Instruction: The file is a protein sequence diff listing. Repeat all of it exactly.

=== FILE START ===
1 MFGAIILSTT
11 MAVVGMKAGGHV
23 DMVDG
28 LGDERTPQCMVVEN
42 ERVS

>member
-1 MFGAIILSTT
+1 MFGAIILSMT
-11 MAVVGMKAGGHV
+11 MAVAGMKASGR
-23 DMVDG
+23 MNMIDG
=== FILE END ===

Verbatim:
1 MFGAIILSTT
11 MAVVGMKAGGHV
23 DMVDG
28 LGDERTPQCMVVEN
42 ERVS

>member
-1 MFGAIILSTT
+1 MFGAIILSMT
-11 MAVVGMKAGGHV
+11 MAVAGMKASGR
-23 DMVDG
+23 MNMIDG